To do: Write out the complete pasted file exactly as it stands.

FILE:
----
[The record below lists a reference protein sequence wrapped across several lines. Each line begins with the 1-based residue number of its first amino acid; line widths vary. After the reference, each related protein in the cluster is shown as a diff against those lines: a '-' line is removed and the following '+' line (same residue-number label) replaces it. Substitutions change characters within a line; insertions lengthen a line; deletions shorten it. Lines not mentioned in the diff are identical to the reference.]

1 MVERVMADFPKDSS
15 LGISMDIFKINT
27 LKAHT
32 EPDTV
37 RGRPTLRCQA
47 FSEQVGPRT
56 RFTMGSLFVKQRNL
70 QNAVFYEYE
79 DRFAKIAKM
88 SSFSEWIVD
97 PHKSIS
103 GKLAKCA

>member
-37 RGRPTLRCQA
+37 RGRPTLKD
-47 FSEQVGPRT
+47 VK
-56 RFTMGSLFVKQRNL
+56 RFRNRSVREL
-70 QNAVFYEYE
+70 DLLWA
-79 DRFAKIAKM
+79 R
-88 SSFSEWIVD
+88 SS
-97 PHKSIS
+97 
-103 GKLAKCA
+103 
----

[The record below lists a reference protein sequence wrapped across several lines. Each line begins with the 1-based residue number of its first amino acid; line widths vary. After the reference, each related protein in the cluster is shown as a diff against those lines: a '-' line is removed and the following '+' line (same residue-number label) replaces it. Substitutions change characters within a line; insertions lengthen a line; deletions shorten it. Lines not mentioned in the diff are identical to the reference.]

1 MVERVMADFPKDSS
15 LGISMDIFKINT
27 LKAHT
32 EPDTV
37 RGRPTLRCQA
47 FSEQVGPRT
56 RFTMGSLFVKQRNL
70 QNAVFYEYE
79 DRFAKIAKM
88 SSFSEWIVD
97 PHKSIS
103 GKLAKCA

>member
-37 RGRPTLRCQA
+37 RGRPTLKD
-47 FSEQVGPRT
+47 VK
-56 RFTMGSLFVKQRNL
+56 RFRNRSVREL
-70 QNAVFYEYE
+70 DLLWA
-79 DRFAKIAKM
+79 R
-88 SSFSEWIVD
+88 SS
-97 PHKSIS
+97 
-103 GKLAKCA
+103 